Gig report – UK at De Boerderij (Zoetermeer, NL) – 28-2-2015

Now you can’t know every track of every band that ever made their way into the progressive rock arena, but one has to know U.K. And maybe to have seen them as well – which will become difficult now that they are on their ‘final tour’. So, I went to see them, at De Boerderij in Zoetermeer. Without my camera, since camera’s and other recording devices were not allowed.

UK-2015

I did bring my phone, but the pictures I took with that are not blog-worthy, so this will be a text only report, unfortunately. I’m glad I left my camera at home though: people’s phones were almost smacked out of their hands by security when they tried to take a photograph. Rules are rules, but prog fans are not exactly hooligans, dear folks of De Boerderij…

Now, to be honest, I had not played any UK album for a few years before I went, so I had to prepare by playing their Reunion live album on the day of the gig. Which I did. And I played it on the way back home as well, to hold on to the feeling of the concert. A concert that was not extremely spectacular, but that made me feel like I had a great evening.

The band opened with Thirty years, initially with only Eddie Jobson and John Wetton on stage, joined soon by drummer Virgil Donato and guitarist Alex Machacek.

The band took us through a nice set of UK classics (see list below), with Jobson and Wetton, the old guys, taking the lead of course. That means that there was a lot of keyboard and violin violence, supported by a massive layer of bass. Eddie sure knows how to send a drone into the audience, glad De Boederij is a solidly constructed building. On the other hand, if part of it had collapsed, the problem of finding a parking space would’ve become much smaller.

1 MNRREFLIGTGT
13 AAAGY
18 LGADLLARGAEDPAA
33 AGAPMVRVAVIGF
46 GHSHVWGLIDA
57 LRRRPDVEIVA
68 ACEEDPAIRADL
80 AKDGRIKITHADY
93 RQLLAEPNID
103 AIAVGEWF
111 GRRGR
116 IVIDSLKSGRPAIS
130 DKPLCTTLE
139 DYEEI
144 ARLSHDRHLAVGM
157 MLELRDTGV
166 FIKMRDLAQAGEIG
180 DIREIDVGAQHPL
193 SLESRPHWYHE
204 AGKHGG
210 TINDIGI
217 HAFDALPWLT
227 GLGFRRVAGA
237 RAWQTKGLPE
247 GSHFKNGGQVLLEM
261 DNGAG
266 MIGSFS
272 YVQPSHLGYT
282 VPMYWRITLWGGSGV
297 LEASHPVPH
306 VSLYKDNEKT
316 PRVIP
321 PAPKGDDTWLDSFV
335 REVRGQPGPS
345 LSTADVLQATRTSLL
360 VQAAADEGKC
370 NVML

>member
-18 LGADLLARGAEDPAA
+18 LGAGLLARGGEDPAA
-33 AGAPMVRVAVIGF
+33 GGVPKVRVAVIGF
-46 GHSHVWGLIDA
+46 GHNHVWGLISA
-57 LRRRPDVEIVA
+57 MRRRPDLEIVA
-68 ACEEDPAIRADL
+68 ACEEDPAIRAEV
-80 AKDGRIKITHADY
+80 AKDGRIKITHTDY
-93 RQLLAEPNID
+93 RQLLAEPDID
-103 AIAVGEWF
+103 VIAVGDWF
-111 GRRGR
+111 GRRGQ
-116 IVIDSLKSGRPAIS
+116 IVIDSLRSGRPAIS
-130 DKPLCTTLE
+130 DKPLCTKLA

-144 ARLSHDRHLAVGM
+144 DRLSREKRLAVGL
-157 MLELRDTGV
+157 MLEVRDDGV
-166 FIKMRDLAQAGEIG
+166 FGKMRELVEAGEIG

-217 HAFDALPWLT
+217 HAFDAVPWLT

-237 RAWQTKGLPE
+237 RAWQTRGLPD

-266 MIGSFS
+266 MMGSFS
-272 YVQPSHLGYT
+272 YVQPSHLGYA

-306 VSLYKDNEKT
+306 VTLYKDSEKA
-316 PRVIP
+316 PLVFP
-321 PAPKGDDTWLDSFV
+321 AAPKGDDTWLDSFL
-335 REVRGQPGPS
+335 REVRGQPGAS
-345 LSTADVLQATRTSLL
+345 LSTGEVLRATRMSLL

Where necessary, John clearly indicated his voice hasn’t gotten worse (nor better), and both men took their time addressing the audience, with short stories about the past of the band and the occasional joke. There’s enough energy there to complete the tour, I’m sure – but apparently these men have had their share over the past 40+ years – of which U.K. only covers a meagre 38.

It’ hard to say which of the songs the band played impressed me most, given that I wasn’t completely up to speed with their works. I enjoyed the concert a lot, and was pleasantly surprised with the power the band still radiates. Only minus was that the Eddie and John show seemed somewhat disrespectful toward Donati and Machaceck. Donati got his (brilliantly executed) drum solo, Machacek remained in the shadows of (mainly) Eddie Jobson. At some point, I saw people wondering how Alex played these high notes on his guitar so low on the neck, only realising after a few seconds they were actually listening to Eddie playing ‘guitar’ on an electrical violin. Pity to see a good musician being overshadowed in this way. This focus on the band’s founders was confirmed again in the encore, which they did as a duo, and the other two did not show up for the final applause.

A small blemish on an otherwise great concert, but I guess the two have agreed to this before for the entire tour. Either way, if you have a chance to catch them on one of the remaining gigs of this tour – by all means make sure you get a ticket.

Thirty Years
Nevermore
Carrying No Cross
Alaska
Time to Kill
Violin/Keyboard Solo (E. Jobson)
Rendezvous 6:02
Drum Solo (V. Donati)
In the Dead of Night
By the Light of Day
Presto Vivace and Reprise
Forever Until Sunday (Bruford cover)
Encore:
Caesar’s Palace Blues
The Only Thing She Needs
Carrying No Cross (reprise)